One thing that many college football pundits and fans worried about with the demise of the BCS was that the talking points would be gone. That is to say, sports talk radio and sports television wouldn’t have nearly the guesswork and hyperbole to dwell over for the final six weeks of the season.
Common thought was that with four teams making the final four playoff, there would be no need to have endless discussions about who would be in and who would be out. I think we can safely say that this notion has been crushed. In fact, I would go so far as to say the discussion of the new playoff system is already more intense and more interesting than it ever was in the BCS.
Look no further than this past week’s committee unveiling of the latest top four teams. For me personally, the whole thing is essentially a waste of time. What sense is there in getting all worked up over a “projected” final four when there are so many games yet to be played?
The big argument this week stems over the committee’s decision to place 8-1 TCU ahead of fellow one-loss team Alabama and to have once beaten Oregon jump over unbeaten Florida State. What is clear beyond any doubt is that the committee could care less about a team’s record right now and is much more enamored in a team’s strength of schedule.
While the Seminoles have remained unbeaten, their victories have been less than impressive. While I see the committee’s thinking, isn’t the one, over-ridding objective to win football games? Should and will “style points” matter?
Perhaps the more fascinating dilemma facing the committee will be with TCU and Big 12 rival Baylor. The Bears and Horned Frogs each have one loss. Baylor suffered theirs on the road at West Virginia while TCU suffered their only loss at Baylor in a close shootout. Normally the head-to-head is the clincher and this discussion would go no further.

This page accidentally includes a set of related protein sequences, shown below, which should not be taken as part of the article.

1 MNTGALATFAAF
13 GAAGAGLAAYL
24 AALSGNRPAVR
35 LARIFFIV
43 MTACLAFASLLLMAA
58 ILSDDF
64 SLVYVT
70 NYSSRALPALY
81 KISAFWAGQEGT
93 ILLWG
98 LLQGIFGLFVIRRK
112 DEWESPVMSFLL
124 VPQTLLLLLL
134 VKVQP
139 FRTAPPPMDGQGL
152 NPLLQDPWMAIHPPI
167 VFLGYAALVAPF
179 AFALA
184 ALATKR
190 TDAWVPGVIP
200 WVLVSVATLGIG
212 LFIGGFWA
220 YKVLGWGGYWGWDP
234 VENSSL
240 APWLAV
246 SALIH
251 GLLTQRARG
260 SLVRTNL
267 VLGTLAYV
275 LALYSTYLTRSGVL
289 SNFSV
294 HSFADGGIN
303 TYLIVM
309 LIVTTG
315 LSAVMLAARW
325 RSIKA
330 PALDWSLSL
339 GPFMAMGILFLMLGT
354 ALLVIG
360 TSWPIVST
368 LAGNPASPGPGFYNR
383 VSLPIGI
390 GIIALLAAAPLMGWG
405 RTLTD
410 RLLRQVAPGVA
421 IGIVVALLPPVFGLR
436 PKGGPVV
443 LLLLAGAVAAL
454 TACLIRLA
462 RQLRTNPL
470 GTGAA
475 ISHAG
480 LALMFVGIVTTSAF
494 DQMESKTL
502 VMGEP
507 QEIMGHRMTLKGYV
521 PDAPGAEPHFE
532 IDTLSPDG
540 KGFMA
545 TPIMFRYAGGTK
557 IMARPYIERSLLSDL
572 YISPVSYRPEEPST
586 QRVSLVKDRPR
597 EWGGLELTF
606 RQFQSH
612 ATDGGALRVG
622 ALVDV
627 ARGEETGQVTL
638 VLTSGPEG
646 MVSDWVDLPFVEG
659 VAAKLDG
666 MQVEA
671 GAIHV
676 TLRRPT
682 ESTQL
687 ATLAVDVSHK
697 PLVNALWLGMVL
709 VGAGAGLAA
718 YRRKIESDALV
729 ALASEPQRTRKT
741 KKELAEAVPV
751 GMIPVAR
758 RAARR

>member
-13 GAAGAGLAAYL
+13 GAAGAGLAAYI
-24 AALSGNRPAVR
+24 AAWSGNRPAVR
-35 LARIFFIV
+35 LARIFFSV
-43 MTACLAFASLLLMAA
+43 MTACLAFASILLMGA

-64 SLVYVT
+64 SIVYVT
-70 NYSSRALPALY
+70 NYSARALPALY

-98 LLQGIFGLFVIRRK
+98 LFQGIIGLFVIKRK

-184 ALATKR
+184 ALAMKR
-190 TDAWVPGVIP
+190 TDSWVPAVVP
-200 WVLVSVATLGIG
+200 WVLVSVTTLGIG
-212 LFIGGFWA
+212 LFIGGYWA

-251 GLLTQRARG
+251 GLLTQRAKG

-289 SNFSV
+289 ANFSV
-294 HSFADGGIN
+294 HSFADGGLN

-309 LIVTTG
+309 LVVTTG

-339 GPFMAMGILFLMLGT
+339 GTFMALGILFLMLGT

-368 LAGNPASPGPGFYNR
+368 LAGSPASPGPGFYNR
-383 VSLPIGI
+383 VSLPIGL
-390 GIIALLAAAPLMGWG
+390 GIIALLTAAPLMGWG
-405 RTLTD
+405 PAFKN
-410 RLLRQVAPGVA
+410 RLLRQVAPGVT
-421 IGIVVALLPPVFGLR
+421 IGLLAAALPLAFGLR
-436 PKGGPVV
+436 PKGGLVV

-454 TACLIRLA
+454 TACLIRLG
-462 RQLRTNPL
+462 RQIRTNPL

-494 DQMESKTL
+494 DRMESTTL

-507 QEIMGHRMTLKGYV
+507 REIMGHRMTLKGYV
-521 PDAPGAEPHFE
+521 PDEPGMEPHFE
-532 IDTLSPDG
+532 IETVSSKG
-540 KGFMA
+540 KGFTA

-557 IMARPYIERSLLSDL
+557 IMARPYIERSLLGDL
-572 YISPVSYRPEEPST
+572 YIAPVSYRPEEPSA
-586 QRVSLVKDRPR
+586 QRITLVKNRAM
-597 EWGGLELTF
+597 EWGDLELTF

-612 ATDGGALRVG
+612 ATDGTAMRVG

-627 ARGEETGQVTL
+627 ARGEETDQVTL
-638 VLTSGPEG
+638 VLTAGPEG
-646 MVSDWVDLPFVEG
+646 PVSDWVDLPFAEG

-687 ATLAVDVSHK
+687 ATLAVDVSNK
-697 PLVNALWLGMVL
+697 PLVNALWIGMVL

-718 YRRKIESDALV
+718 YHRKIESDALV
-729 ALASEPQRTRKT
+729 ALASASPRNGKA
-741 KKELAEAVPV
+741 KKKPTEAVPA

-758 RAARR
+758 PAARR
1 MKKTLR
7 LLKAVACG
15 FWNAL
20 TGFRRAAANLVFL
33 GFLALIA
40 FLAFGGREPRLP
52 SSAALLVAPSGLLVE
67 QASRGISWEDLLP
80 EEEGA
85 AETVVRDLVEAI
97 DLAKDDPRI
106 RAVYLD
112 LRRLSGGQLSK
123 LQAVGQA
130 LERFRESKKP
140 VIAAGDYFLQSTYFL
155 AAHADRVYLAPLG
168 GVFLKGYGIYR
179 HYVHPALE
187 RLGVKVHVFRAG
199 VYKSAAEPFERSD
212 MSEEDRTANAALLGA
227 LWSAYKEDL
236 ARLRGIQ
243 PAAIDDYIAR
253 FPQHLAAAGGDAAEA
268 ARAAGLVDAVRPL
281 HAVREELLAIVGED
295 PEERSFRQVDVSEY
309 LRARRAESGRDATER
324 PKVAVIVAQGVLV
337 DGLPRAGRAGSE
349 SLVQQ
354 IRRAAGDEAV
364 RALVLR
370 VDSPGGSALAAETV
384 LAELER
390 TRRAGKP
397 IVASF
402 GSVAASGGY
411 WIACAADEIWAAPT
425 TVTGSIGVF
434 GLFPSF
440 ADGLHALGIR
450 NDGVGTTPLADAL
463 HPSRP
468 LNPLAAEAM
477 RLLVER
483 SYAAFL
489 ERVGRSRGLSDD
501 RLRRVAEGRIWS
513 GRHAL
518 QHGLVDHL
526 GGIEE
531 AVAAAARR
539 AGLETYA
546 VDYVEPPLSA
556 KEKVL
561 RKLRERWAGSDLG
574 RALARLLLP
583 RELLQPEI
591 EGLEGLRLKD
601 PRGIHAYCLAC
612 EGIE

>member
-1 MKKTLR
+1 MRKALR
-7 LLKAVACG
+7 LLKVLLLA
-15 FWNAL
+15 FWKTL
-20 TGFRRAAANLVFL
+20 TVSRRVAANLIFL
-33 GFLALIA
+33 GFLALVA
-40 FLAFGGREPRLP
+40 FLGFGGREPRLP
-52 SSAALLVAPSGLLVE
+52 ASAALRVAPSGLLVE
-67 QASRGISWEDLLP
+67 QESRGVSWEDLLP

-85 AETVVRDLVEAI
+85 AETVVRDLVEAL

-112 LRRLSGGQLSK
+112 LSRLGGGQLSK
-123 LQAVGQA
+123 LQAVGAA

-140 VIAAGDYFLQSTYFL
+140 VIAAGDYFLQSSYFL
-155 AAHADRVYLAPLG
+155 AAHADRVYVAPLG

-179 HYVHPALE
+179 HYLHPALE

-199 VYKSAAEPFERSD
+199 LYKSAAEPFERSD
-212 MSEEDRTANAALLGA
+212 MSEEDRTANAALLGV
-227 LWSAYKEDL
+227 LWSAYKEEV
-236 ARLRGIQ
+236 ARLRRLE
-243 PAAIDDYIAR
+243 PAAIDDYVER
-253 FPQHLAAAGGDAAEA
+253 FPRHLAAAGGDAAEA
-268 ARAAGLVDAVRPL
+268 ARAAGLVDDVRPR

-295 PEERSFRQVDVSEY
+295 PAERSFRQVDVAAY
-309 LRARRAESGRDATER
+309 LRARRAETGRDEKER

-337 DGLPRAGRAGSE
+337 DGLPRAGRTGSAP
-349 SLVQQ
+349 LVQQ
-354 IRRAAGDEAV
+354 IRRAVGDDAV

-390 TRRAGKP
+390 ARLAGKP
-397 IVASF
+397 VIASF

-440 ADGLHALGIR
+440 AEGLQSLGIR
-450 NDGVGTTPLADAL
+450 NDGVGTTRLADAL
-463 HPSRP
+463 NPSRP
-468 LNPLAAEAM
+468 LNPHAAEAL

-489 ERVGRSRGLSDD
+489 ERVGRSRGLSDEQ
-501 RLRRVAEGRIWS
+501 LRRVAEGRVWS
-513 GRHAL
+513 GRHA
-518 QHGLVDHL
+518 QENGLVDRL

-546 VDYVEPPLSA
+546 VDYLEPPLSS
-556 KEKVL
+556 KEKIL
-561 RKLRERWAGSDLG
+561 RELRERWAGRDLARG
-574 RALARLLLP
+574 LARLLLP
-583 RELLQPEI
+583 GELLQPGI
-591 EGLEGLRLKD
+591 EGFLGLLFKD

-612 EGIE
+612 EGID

Head-to-head does not appear to be the number one concern for this committee at the current time with TCU ahead of Baylor. The only logical explanation is strength of schedule which clearly favors the Frogs. If we assume both teams win out and finish 11-1, will the committee stick to its’ current platform which puts strength of schedule ahead of head-to-head.
This notion will be tested again this coming weekend when top-ranked Mississippi State travels to fifth-ranked Alabama who has one loss. If the Bulldogs lose a close contest to Bama I have to believe that the committee will keep both the Crimson Tide and the Bulldogs in the top four. That would likely mean TCU would get the boot and would put to rest any debate over whether the Frogs or the Bears should get a top four nod.
All of this conjecture, as I stated in the opening, is futile. Fans in Arizona will have arguments as will fans in Ohio and on and on and on… Eventually the college football playoff will be set and the debate will rage not on who is in but on who is out.
The next step of course will be calling for an eight-team playoff and then 16. I believe the eight-team playoff will come in the future but that’s as far as it will go in my opinion. For the next few weeks anyway, enjoy all the arguing and dissecting of every team. In the end, it really won’t matter much.